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1 POLS 433 INTERNATIONAL ORGANIZATION Spring 2008 TR 12:30-1:45; NARS 108 Dr. Michele Betsill Contact Info: Clark B350; 491-5270; [email protected] * Office Hours: T 2-3:30; W 10:30-12; by appointment *I will regularly respond to class-related e-mails between the hours of 12pm and 3pm Monday through Friday. You may receive a reply at other times but you should not depend on it. If you have an emergency, call my office phone. Course Description and Objectives The twenty-first century is characterized by many complex challenges, such as HIV/AIDS, weapons proliferation, large-scale poverty, environmental degradation, and terrorism, which can only be addressed through cooperative efforts that transcend state borders and involve actors beyond national governments. This course examines the various ways members of the international community organize themselves to address such problems, a process increasingly referred to as “global governance.” According to Margaret Karns and Karen Mingst, global governance is the “collection of governance-related activities, rules, and mechanisms, formal and informal, existing at a variety of levels in the world today” (2004, p. 4). Specifically, we will examine the role of international organizations (intergovernmental and nongovernmental) in global governance. Following an introduction to the study of global governance, we will conduct detailed studies of two inter-governmental organizations: the United Nations and the European Union. We will then look at governance arrangements around the issues of humanitarian intervention, poverty alleviation, and the environment and assess the roles of international organizations in governing these issues. The course will conclude with a multi-day simulation of multilateral negotiations. This course will rely heavily on active student participation. Formal lectures will be kept to a minimum. Instead, students will work as a community of individual learners seeking to develop and communicate knowledge and understanding of global governance. Course sessions will often consist of interactive discussions, reflection activities, simulations, etc. designed to enhance students’ comprehension of course concepts as well as oral and written communication and critical thinking skills. Required Texts Michael Barnett. 2002. Eyewitness to a Genocide: The United Nations and Rwanda . Ithaca, NY: Cornell University Press. Paul F. Diehl, ed. 2005. The Politics of Global Governance: International Organizations in an Interdependent World, 3rd edition . Boulder, CO: Lynne Rienner Publishers. Margaret P. Karnes and Karen A. Mingst. 2004. International Organizations: The Politics and Processes of Global Governance . Boulder, CO: Lynne Rienner Publishers. John McCormick. 2005.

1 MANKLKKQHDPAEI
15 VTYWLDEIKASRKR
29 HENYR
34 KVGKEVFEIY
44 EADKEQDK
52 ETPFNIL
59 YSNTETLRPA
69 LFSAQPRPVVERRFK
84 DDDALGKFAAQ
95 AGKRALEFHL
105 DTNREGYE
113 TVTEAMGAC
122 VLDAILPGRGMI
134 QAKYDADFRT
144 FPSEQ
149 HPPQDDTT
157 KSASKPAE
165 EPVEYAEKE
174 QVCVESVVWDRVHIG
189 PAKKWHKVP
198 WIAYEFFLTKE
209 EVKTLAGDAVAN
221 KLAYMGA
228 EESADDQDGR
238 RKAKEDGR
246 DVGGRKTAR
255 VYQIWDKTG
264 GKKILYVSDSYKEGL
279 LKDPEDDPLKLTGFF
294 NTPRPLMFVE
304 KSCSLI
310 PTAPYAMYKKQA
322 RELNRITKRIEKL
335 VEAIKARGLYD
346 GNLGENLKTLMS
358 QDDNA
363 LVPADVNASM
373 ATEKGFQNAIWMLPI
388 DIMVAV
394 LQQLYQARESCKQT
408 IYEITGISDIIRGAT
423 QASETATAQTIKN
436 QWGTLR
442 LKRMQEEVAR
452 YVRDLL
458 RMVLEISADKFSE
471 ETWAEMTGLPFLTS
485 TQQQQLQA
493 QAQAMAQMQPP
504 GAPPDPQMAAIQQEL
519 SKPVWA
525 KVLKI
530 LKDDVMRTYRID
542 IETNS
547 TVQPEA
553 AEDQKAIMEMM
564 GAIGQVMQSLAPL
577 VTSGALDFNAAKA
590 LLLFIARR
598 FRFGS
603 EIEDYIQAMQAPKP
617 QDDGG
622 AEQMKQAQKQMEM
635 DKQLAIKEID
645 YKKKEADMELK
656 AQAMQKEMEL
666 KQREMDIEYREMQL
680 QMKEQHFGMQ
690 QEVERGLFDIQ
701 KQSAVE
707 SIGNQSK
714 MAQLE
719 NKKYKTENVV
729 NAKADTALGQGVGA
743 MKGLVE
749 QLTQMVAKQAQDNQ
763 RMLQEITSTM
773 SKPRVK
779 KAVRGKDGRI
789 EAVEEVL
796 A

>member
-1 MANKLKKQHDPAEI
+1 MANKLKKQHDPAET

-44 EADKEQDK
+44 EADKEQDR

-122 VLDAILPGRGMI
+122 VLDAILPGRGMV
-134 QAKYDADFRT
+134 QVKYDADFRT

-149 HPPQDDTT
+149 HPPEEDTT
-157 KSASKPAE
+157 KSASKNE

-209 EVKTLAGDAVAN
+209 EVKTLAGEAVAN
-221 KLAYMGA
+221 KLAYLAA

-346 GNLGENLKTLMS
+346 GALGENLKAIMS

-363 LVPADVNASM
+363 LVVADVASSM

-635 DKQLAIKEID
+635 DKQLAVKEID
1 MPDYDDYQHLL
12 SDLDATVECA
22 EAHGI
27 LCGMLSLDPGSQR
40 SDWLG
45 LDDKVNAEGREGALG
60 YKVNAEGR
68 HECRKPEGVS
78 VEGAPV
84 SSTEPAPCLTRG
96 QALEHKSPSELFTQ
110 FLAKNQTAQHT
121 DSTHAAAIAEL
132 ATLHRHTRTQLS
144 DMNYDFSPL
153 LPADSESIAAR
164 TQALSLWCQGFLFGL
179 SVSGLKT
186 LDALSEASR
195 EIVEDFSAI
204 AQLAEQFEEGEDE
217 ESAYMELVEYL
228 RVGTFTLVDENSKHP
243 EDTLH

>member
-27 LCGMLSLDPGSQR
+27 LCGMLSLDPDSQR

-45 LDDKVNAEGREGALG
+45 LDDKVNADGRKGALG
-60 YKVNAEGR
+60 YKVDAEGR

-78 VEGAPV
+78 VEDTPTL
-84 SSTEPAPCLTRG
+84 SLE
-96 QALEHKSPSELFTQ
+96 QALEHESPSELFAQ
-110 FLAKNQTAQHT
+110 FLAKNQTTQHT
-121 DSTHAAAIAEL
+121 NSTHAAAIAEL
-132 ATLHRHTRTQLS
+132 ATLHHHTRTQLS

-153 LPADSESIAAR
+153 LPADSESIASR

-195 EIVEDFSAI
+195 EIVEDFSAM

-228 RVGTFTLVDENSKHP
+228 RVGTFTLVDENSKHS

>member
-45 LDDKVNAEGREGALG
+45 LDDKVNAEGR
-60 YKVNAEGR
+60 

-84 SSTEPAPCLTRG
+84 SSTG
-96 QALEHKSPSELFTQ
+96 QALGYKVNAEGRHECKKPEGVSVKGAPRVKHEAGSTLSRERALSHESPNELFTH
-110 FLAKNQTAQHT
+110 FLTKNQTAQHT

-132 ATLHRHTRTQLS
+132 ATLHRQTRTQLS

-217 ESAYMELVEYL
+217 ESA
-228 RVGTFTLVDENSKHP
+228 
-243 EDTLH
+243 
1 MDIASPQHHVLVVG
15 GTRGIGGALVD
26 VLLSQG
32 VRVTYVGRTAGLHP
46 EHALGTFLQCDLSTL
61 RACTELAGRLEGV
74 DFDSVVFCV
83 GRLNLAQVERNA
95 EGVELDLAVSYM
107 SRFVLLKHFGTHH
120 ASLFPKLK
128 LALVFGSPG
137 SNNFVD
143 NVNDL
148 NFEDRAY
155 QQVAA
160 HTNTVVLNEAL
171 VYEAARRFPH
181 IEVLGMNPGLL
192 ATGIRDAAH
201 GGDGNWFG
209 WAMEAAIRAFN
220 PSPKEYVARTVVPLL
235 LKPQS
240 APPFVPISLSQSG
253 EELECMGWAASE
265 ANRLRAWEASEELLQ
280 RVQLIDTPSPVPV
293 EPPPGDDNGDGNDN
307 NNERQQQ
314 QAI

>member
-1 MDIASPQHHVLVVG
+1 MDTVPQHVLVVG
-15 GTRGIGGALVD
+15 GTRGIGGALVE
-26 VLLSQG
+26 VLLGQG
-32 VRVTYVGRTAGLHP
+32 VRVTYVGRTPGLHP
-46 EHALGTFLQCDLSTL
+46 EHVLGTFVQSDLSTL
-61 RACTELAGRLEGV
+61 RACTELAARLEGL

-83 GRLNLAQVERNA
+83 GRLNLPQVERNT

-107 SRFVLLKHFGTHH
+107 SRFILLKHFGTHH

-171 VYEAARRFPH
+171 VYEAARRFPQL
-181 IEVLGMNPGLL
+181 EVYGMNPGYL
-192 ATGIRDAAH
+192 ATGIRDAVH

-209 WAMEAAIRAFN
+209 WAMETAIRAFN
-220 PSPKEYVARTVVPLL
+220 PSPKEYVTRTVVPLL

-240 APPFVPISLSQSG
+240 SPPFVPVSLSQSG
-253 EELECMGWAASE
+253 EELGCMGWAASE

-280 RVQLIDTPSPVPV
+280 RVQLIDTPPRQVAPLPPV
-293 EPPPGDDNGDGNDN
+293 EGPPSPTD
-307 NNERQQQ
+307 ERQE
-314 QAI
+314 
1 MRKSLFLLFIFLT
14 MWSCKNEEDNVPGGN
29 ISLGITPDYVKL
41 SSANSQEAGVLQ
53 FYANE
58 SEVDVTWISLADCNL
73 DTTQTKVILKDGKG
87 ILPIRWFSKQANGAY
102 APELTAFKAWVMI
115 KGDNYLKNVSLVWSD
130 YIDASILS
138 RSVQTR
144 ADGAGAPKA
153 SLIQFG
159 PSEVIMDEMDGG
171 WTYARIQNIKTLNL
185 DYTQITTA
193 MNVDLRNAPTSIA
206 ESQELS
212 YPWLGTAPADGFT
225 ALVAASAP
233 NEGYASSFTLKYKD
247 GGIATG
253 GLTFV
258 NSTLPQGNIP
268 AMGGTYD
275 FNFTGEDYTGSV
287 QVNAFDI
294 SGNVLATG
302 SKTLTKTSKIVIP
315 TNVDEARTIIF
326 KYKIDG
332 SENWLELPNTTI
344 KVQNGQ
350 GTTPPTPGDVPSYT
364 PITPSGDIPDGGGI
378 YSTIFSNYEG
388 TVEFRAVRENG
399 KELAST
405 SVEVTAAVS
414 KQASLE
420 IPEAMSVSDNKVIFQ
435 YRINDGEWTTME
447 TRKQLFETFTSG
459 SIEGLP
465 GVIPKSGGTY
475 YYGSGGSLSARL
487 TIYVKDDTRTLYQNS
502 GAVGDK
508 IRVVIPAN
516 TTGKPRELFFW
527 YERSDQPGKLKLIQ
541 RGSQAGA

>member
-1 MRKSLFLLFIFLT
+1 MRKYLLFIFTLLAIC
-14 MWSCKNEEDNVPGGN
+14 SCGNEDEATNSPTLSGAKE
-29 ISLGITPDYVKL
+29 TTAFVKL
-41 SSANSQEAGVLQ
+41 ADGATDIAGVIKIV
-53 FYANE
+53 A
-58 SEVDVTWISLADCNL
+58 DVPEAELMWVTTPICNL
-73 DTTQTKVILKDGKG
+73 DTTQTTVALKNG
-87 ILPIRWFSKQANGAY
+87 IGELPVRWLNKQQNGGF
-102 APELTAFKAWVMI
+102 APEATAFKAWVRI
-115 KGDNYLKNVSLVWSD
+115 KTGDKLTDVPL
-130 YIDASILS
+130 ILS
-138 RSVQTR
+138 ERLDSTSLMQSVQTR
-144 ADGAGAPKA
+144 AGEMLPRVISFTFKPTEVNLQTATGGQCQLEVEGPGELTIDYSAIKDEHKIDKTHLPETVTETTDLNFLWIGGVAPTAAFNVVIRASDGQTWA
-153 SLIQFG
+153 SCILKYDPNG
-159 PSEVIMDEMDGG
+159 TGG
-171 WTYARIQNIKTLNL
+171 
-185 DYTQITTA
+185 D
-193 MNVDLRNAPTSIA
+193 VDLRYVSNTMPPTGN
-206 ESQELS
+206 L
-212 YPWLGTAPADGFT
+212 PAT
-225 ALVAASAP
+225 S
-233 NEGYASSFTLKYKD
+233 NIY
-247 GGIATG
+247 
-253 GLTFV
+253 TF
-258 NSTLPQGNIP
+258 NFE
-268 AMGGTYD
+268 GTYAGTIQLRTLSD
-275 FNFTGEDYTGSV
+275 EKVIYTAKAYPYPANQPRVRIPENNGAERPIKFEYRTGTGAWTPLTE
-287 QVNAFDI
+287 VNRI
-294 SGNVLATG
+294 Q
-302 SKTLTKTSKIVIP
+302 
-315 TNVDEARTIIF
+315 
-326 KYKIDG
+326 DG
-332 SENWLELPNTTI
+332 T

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This note was uploaded on 07/25/2009 for the course POLS 101 taught by Professor All during the Spring '09 term at Rutgers.

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